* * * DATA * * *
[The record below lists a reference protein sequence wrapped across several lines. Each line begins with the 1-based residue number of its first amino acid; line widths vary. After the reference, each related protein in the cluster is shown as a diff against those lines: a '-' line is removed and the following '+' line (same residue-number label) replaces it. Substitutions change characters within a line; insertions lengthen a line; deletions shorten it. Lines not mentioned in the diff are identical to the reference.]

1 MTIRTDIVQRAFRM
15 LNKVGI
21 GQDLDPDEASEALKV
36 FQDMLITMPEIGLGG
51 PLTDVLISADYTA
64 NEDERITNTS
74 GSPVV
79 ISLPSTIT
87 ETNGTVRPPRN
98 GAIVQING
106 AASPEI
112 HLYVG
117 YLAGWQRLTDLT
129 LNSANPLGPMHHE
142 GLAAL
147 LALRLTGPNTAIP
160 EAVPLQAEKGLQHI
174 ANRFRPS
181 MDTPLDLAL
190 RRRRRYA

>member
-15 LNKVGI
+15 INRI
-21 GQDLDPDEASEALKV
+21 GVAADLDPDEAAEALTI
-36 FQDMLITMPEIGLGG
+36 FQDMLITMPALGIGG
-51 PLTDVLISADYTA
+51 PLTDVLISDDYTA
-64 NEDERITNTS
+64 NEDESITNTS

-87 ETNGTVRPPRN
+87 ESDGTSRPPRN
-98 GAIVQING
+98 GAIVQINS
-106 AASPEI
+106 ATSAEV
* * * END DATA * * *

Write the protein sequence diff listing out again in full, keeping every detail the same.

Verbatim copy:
[The record below lists a reference protein sequence wrapped across several lines. Each line begins with the 1-based residue number of its first amino acid; line widths vary. After the reference, each related protein in the cluster is shown as a diff against those lines: a '-' line is removed and the following '+' line (same residue-number label) replaces it. Substitutions change characters within a line; insertions lengthen a line; deletions shorten it. Lines not mentioned in the diff are identical to the reference.]

1 MTIRTDIVQRAFRM
15 LNKVGI
21 GQDLDPDEASEALKV
36 FQDMLITMPEIGLGG
51 PLTDVLISADYTA
64 NEDERITNTS
74 GSPVV
79 ISLPSTIT
87 ETNGTVRPPRN
98 GAIVQING
106 AASPEI
112 HLYVG
117 YLAGWQRLTDLT
129 LNSANPLGPMHHE
142 GLAAL
147 LALRLTGPNTAIP
160 EAVPLQAEKGLQHI
174 ANRFRPS
181 MDTPLDLAL
190 RRRRRYA

>member
-15 LNKVGI
+15 INRI
-21 GQDLDPDEASEALKV
+21 GVAADLDPDEAAEALTI
-36 FQDMLITMPEIGLGG
+36 FQDMLITMPALGIGG
-51 PLTDVLISADYTA
+51 PLTDVLISDDYTA
-64 NEDERITNTS
+64 NEDESITNTS

-87 ETNGTVRPPRN
+87 ESDGTSRPPRN
-98 GAIVQING
+98 GAIVQINS
-106 AASPEI
+106 ATSAEV